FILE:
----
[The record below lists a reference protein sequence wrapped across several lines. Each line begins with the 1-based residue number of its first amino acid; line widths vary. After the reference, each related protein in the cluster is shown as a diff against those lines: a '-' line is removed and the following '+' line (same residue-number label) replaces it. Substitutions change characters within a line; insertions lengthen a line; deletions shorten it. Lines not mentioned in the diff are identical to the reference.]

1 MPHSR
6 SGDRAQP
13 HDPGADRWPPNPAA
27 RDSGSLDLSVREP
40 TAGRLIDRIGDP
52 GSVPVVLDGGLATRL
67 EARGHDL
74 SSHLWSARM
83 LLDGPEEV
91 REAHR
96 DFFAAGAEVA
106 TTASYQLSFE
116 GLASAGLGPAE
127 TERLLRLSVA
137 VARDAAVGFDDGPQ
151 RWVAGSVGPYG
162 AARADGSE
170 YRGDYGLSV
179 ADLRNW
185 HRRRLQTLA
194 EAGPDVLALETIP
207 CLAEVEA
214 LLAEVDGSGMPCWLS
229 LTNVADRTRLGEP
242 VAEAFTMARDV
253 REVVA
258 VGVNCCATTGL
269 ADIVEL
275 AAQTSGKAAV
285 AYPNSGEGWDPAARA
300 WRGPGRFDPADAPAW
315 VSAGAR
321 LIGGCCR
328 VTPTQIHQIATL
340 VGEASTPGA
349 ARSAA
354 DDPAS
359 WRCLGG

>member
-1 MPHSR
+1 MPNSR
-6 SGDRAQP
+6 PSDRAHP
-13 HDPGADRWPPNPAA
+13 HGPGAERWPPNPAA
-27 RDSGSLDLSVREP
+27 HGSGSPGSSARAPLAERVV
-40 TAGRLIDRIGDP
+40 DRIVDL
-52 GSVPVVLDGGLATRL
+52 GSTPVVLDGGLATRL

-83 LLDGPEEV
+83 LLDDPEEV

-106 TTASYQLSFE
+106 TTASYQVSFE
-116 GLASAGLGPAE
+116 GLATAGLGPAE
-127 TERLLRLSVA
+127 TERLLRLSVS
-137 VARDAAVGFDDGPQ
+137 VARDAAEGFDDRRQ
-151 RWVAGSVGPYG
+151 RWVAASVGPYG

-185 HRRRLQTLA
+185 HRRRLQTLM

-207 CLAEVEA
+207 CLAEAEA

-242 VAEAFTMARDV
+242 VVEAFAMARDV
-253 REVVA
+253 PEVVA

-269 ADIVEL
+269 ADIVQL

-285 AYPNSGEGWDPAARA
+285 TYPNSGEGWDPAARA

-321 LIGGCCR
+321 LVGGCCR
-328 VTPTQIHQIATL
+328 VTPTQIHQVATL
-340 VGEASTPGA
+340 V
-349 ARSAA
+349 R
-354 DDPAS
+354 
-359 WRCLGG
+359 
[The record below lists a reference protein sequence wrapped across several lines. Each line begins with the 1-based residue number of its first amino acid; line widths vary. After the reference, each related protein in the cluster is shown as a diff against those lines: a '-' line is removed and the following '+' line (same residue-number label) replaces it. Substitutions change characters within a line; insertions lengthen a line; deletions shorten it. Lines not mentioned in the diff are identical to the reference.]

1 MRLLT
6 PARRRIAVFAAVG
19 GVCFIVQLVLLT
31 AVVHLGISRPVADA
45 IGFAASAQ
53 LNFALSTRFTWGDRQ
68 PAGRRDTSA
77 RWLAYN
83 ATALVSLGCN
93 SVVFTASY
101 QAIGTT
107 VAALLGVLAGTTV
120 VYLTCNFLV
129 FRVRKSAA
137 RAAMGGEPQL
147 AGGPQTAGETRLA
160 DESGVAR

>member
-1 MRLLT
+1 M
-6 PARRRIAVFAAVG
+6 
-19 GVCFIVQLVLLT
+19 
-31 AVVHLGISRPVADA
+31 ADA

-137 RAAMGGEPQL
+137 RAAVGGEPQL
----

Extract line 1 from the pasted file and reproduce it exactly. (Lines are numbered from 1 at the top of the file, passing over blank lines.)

[The record below lists a reference protein sequence wrapped across several lines. Each line begins with the 1-based residue number of its first amino acid; line widths vary. After the reference, each related protein in the cluster is shown as a diff against those lines: a '-' line is removed and the following '+' line (same residue-number label) replaces it. Substitutions change characters within a line; insertions lengthen a line; deletions shorten it. Lines not mentioned in the diff are identical to the reference.]